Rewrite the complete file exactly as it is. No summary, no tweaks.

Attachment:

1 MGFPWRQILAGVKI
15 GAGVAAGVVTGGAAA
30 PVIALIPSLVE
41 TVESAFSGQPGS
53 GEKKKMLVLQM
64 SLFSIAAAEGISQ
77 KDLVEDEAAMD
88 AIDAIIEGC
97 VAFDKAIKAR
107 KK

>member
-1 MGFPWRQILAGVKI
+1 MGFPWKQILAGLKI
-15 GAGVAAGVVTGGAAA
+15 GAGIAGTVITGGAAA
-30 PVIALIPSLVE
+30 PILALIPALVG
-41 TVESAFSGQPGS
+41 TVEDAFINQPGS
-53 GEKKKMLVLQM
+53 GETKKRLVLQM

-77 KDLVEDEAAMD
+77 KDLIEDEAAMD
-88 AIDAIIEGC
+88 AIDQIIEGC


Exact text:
1 MGFPWRQILAGVKI
15 GAGVAAGVVTGGAAA
30 PVIALIPSLVE
41 TVESAFSGQPGS
53 GEKKKMLVLQM
64 SLFSIAAAEGISQ
77 KDLVEDEAAMD
88 AIDAIIEGC
97 VAFDKAIKAR
107 KK

>member
-1 MGFPWRQILAGVKI
+1 MGFPWKQILAGLKI
-15 GAGVAAGVVTGGAAA
+15 GAGIAGTVITGGAAA
-30 PVIALIPSLVE
+30 PILALIPALVG
-41 TVESAFSGQPGS
+41 TVEDAFINQPGS
-53 GEKKKMLVLQM
+53 GETKKRLVLQM

-77 KDLVEDEAAMD
+77 KDLIEDEAAMD
-88 AIDAIIEGC
+88 AIDQIIEGC